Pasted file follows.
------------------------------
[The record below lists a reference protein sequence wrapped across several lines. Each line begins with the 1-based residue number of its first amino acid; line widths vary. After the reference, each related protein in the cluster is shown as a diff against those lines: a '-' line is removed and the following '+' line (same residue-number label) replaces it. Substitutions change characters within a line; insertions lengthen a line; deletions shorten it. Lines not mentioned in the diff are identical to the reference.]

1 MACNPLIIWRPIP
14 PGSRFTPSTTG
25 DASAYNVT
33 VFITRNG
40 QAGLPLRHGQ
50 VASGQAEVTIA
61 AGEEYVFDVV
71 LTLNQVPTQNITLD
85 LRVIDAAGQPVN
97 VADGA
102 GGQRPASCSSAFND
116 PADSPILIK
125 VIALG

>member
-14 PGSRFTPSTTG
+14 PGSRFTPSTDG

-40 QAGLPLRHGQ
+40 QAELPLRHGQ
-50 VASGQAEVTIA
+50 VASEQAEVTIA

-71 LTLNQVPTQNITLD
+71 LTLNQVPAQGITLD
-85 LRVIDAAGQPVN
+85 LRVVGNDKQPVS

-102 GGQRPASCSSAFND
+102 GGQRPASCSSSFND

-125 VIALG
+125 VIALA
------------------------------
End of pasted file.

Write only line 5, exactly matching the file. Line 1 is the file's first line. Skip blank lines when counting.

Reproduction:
33 VFITRNG